Volunteers maintaining the Park's perimeter fence
Welcome our Friends in Conservation,
Our little Eastern Barred Bandicoots have endured a long, hot and very dry summer, including the hottest February on record for Melbourne. The consistent heat has caused some natural dieback in some of our grasslands, but our little bandicoots have managed to forage through this issue. Our next monitoring event will occur in the middle April, and will give us a better idea how the dry summer has affected them, especially their breeding. In the meantime, we have conducted several spotlighting sessions, and made use of our cameras. These programs have shown good signs of bandicoots, but we are looking forward to April (and hopefully a bit of rain) to get a thorough count onsite.
During the middle of January, our perimeter fence sustained a breach and a fox gained access to the confines of the Bandicoot sanctuary. Action was immediately taken and free feeds set upon sand pads was implemented, allowing us to see foot prints and scats. We also implemented our infrared cameras to add to our surveillance of the area. We were able to confirm the presence of a fox after seven days, and closed the park to the public and embarked on removing the fox from the enclosure. After five days we caught and removed the predator. Project Officer, Travis Scicchitano, said “We are extremely happy that we were able to minimise the presence of the fox in the park to under two weeks, a fantastic turnaround that would not have been possible without donations that allowed us to purchase the cameras. The cameras played a starring role in figuring out the foxes movements. Knowing which sand pads it was feeding from, what time of the night it liked to move around and narrowing down its habitat zone. So rather than searching 280 hectares we concentrated on 20 hectares.”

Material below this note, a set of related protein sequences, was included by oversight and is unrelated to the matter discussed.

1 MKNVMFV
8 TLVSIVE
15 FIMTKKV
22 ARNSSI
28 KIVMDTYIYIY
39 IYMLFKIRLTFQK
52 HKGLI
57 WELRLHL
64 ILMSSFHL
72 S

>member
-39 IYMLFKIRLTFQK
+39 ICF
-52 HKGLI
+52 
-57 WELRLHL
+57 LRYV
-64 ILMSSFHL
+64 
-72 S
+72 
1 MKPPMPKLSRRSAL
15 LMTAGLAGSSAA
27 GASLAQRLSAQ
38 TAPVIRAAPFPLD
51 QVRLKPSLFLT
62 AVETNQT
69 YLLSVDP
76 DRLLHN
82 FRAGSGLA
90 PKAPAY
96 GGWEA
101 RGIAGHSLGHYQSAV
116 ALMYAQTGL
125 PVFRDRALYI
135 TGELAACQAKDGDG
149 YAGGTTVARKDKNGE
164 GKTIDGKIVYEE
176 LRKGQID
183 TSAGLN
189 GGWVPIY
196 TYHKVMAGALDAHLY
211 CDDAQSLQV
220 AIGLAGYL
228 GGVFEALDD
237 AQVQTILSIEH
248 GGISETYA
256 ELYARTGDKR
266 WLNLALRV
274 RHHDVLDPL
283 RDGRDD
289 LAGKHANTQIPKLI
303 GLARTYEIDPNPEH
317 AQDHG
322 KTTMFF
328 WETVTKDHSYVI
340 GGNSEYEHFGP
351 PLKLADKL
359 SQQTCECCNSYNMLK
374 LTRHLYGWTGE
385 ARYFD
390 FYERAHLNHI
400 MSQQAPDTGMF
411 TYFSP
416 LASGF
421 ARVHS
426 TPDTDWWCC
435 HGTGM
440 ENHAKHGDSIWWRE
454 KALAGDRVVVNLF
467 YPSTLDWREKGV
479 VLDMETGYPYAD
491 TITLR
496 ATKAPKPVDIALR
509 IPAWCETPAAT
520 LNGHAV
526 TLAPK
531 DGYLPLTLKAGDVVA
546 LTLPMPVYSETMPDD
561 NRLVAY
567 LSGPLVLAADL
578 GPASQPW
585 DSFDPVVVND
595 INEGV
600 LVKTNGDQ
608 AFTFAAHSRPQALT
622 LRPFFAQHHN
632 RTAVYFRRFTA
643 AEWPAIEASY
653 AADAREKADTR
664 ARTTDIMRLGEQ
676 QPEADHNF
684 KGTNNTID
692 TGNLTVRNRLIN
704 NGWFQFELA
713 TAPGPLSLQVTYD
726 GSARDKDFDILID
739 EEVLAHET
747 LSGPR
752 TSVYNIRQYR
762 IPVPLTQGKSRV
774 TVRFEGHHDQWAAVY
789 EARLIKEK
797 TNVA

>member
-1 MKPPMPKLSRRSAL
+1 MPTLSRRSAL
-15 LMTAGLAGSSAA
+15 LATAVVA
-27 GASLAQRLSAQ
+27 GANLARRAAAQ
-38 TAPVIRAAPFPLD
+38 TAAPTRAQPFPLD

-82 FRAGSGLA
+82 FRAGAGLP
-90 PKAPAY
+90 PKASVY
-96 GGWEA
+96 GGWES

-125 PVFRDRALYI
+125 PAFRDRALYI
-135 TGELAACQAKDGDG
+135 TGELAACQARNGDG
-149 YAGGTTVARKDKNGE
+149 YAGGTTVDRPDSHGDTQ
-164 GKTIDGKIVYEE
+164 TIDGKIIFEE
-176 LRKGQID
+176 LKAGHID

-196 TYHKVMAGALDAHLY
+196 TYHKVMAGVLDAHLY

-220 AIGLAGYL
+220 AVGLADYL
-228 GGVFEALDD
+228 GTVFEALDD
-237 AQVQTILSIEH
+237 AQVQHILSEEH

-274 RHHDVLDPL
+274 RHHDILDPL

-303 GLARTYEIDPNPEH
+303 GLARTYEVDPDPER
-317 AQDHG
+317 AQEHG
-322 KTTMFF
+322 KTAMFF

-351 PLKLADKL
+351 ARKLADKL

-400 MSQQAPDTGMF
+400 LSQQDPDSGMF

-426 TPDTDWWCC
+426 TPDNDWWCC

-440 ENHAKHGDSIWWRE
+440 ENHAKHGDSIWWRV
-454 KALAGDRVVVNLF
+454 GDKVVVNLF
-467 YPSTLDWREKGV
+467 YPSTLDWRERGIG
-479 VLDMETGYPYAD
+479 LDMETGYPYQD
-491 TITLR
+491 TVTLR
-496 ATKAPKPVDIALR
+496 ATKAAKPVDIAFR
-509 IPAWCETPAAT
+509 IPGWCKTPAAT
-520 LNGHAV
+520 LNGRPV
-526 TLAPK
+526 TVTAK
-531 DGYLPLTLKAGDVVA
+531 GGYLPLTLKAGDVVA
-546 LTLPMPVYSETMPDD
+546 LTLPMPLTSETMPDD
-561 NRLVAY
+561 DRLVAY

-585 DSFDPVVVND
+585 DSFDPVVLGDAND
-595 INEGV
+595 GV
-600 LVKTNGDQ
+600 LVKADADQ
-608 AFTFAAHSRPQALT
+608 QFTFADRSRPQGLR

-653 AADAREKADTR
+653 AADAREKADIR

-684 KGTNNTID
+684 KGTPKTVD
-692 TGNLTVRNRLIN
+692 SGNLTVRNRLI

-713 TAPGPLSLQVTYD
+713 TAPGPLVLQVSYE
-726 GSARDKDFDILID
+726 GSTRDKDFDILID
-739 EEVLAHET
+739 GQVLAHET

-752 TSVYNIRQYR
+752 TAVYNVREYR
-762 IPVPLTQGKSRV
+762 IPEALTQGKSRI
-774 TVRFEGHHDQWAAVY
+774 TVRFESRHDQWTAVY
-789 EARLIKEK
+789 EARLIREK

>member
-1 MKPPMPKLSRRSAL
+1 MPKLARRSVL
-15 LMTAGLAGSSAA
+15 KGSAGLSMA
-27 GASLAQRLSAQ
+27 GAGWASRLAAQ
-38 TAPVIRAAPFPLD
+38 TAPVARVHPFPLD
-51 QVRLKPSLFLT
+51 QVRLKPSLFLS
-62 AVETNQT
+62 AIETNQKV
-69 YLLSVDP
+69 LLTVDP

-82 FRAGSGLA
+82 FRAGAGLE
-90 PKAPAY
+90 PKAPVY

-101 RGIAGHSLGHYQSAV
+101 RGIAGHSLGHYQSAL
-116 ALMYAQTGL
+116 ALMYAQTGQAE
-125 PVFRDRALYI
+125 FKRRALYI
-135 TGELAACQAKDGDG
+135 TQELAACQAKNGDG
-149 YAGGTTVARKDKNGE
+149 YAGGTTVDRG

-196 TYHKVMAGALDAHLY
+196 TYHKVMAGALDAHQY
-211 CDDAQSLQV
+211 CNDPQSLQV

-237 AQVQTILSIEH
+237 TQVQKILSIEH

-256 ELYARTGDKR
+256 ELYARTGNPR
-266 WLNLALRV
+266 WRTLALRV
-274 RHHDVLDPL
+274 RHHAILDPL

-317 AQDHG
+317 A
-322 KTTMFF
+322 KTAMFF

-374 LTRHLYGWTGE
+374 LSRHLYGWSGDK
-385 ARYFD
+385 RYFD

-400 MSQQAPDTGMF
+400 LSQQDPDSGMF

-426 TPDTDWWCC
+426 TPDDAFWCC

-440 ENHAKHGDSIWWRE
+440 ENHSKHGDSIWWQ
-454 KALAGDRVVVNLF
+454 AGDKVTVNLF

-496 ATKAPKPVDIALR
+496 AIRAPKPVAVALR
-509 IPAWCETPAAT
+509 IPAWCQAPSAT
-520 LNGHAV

Woodlands Historic Park has been established on land once used to grow food products for Melbourne in the early 1840’s. It still has one homestead in original condition, and two now in ruins. Many old farm fences for holding livestock still remain, as well as, water dams in old creek lines. During this very hot summer at least two of the dams held water after small rainfall periods. This short video shows a swamp wallaby coming down for a drink. I check the dams regularly for foot prints in the wet mud. This cute little wallaby was still quite happy to have a drink even though I was only ten metres away. Even though bandicoots get most of their water from their diet of insects, I’m sure a few popped down for a drink as well, during the heat filled days.
So bring on Spring and hopefully some rain and cooler weather for everyone to enjoy, and for our program to keep bringing the bandicoot back from extinction. I look forward to bringing you the news from our next count in my next report.
Once again, thank you to everyone involved in our Eastern Barred Bandicoot program, including members of the Eastern Barred Bandicoot Recovery Team, our valuable volunteers, and especially our kind Global Giving donors who make our activities at the Park possible. Please consider giving again to our program as we look at rejuvenating our perimeter fence, to ensure breaches don’t occur in the future.
Newborn Bandicoot with Travis, Project Officer
Adult Eastern Barred Bandicoot in sparse grassland
Beautiful twilight image of part of our fenceline